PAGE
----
According to research by PwC, addressing the career break penalty through measures such as returnships could provide a £1.7 billion boost to the UK’s annual economic output. This could increase the annual earnings of female professionals by an average of £4,000 per woman.

73% of women graduates do not remain in the STEM industry; such a significant drop out rate means that our STEM sector is without the diversity it needs to remain innovative in finding the solutions to today’s problems and the ideas behind tomorrow’s inventions.  Employers need women

It may require a little extra effort initially for employers to ensure their hiring processes are inclusive and don’t rule out women with a gap in their career history. However our returner talent proves it is worth it. Every employer that interviewed returners for a placement made one of them an offer.  Early feedback also shows employers to be pleased with the contribution they are already making to their business.

Joe McGuigan, Architect Engineering Branch Manager at EDF Energy spoke at recent events for employers in Glasgow and Edinburgh to share their experience of offering a returner placement.

Joe was looking for a project engineer to drive forward an update to one of our Power Station’s operating systems when he heard about the Programme through one of our women returners who had enquired about possible work experience.  Joe explains:

“The timing was ideal and in Architect Engineering we try to make sure we’ve got a diversity of experience because it does require innovative thinking.  Of 16 in the team we only have one woman so [a returner placement] fits in with our diversity and inclusion aspirations to have the right amount of people from all backgrounds.

Getting in touch with Equate was the enabler to take me from ‘I’d be really interested but don’t know how that would work’ to ‘I know I’ve got somebody to walk me through the steps’.  And when I spoke to HR and my line manager I can say this has happened elsewhere and it has worked.”

Joe interviewed three women returners and the panel was so impressed that they offered placements to two of them.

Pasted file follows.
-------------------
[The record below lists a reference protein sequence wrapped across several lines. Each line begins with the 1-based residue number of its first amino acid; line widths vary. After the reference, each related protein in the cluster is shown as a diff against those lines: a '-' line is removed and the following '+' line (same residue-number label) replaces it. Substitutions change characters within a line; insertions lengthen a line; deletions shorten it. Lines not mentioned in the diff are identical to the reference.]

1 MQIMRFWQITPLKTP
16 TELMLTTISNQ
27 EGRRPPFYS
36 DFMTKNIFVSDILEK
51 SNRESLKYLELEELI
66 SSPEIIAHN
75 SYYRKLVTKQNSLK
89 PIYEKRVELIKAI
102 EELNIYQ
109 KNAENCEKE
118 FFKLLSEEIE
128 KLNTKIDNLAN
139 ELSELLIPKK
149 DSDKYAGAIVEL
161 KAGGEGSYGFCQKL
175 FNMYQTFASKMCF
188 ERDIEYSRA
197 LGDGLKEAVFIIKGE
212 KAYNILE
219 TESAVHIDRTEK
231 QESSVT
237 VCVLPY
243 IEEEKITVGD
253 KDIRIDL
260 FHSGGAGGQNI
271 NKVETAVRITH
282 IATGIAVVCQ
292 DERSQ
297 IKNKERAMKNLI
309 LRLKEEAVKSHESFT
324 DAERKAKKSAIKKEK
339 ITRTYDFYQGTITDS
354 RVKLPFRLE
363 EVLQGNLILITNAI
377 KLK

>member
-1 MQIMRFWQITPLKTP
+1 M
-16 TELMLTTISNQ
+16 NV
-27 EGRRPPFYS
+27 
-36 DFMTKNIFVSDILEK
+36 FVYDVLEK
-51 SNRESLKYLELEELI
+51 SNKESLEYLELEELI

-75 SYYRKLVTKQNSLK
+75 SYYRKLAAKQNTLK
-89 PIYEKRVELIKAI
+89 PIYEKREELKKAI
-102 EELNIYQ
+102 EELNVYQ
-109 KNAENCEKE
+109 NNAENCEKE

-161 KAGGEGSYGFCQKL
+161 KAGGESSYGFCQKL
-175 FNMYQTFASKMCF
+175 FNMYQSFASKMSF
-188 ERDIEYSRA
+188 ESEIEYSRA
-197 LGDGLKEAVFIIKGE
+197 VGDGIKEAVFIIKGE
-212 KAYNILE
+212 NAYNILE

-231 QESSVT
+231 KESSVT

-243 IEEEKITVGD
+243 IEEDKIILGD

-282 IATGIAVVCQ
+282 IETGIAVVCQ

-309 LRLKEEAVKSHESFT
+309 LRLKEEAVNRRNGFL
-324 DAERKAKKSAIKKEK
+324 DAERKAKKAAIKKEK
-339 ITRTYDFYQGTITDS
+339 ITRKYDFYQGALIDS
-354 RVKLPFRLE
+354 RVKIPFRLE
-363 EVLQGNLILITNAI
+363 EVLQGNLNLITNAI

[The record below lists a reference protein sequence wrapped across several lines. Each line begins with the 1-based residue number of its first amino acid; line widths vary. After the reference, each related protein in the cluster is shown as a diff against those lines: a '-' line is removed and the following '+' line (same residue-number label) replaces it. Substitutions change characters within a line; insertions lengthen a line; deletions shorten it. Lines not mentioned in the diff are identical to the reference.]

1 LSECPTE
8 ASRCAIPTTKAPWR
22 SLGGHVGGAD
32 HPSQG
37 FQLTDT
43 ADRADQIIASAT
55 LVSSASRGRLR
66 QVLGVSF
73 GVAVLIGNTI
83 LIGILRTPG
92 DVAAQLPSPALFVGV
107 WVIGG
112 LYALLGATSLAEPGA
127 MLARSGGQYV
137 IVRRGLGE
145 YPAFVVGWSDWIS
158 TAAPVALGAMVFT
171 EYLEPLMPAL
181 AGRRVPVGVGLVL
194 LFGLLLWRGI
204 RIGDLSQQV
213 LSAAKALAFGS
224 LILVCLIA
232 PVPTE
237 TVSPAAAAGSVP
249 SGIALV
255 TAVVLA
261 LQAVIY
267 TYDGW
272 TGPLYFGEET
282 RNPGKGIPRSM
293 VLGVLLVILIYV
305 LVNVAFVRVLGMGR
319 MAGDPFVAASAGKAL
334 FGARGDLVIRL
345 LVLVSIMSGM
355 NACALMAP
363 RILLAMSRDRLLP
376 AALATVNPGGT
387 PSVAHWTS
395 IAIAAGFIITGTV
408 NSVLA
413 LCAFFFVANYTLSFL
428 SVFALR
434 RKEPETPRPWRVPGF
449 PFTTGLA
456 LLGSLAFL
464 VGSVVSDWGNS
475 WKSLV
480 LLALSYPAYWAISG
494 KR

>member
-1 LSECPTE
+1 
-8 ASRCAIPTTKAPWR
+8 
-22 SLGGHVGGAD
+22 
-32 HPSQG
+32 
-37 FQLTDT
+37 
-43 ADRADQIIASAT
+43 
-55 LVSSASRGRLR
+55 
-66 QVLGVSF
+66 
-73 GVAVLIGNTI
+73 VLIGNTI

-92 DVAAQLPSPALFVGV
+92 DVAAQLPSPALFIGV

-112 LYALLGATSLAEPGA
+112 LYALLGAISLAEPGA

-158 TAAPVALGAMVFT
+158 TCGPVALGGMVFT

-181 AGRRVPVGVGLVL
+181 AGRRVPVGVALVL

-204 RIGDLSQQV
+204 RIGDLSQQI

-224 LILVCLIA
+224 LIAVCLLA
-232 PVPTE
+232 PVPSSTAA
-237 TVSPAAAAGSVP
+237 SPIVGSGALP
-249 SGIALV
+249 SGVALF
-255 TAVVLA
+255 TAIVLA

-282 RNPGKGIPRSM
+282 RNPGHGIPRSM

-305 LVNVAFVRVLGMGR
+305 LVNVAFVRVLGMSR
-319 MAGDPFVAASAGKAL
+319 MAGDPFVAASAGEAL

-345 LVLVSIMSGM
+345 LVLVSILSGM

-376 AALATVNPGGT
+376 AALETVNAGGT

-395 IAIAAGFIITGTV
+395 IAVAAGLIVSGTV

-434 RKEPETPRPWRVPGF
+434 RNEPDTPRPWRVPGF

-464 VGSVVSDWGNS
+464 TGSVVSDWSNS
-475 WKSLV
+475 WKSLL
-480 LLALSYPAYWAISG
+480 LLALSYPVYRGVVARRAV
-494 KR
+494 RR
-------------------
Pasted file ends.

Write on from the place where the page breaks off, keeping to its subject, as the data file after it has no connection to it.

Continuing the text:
“What a difference from going to an agency. It was really easy.  Lesley just asked me to scope out exactly what was needed, then from your pool of women returners was able to give me returners that met exactly what I wanted, so that took all of that out for me.”

The first of these two returners, Julie Struthers, who had told Joe about the Equate Programme and suggested the placement option, started her placement in February.

“Already you can see Julie is really keen to get going, really keen to get involved and already making an impact, so it’s been great for me and great for EDF Energy.”

Minister for Employability and Skills, Jamie Hepburn, gave an address at our Glasgow employers’ event acknowledging the work done by the project and encouraging employers to take positive action to support women.

“We are committed to work with employers, like those of you here today and those across the country, to pilot ‘Returners’ programmes and encourage Fair Work practices, to help women and others to update their skills and knowledge and smooth their transition back into the workplace. Flexible working, carers’ policies, returners programmes, staff support networks, better use of language in recruitment processes and unconscious bias training for recruitment managers are some of the practices that will make opportunities more accessible to women”

This pilot Scottish Government project will come to an end in March 2018, when the final evaluation report will be made available, sharing further information on how employers can provide returnships.